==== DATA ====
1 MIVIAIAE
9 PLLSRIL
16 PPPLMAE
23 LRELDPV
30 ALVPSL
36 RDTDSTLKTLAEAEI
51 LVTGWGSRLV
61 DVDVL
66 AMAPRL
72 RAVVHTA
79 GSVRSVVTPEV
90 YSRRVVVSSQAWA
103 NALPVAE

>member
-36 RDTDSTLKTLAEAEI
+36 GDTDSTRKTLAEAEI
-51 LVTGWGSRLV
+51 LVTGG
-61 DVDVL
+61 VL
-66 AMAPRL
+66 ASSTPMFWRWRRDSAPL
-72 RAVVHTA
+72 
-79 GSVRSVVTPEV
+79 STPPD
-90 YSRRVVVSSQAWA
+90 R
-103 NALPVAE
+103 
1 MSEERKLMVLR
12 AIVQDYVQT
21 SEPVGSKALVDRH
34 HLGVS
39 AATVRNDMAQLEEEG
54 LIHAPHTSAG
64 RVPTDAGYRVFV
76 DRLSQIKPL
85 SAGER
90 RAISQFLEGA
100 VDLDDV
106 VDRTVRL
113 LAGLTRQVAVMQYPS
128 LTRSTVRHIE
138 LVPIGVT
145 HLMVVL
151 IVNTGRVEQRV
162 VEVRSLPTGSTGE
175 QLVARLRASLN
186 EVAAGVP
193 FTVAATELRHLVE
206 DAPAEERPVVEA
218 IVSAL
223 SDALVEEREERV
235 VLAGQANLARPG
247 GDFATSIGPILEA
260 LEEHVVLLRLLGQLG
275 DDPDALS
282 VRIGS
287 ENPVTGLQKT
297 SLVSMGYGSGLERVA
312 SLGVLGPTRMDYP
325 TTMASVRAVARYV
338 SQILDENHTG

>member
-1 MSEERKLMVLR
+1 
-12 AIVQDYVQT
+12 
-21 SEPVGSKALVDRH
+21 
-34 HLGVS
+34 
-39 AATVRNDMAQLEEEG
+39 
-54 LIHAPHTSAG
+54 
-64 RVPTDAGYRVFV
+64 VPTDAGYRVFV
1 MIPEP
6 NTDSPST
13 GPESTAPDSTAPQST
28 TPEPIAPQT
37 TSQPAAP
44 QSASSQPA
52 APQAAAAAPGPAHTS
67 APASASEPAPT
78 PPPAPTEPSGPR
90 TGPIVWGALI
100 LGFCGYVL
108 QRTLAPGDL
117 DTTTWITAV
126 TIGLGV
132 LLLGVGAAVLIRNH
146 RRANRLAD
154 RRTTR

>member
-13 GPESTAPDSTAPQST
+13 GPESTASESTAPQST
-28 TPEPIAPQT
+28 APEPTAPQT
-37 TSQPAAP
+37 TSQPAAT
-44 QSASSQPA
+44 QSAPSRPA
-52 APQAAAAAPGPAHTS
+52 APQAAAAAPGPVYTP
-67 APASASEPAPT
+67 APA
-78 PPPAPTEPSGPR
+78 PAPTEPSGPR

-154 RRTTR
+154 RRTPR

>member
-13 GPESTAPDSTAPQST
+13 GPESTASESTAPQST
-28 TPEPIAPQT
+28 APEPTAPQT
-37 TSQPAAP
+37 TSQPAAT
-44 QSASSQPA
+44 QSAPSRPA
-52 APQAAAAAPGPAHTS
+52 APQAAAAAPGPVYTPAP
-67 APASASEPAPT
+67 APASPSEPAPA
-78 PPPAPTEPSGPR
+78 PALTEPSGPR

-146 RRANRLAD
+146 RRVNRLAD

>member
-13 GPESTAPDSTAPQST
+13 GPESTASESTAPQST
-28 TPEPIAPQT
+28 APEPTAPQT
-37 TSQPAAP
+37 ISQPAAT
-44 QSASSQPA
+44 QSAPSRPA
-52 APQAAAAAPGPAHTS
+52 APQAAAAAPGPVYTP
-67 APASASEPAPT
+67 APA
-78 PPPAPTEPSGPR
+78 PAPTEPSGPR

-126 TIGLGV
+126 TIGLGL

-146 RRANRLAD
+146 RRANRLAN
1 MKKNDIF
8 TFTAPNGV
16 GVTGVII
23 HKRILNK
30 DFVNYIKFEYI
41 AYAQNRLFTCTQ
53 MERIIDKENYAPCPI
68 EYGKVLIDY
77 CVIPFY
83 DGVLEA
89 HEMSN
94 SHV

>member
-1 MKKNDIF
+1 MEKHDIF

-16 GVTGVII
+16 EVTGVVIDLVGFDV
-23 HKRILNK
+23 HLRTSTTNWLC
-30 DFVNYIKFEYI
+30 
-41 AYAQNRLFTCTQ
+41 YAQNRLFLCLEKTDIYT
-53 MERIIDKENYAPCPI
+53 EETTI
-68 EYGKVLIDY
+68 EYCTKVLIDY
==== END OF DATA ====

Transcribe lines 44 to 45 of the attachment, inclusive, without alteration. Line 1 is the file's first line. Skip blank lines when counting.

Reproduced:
128 LTRSTVRHIE
138 LVPIGVT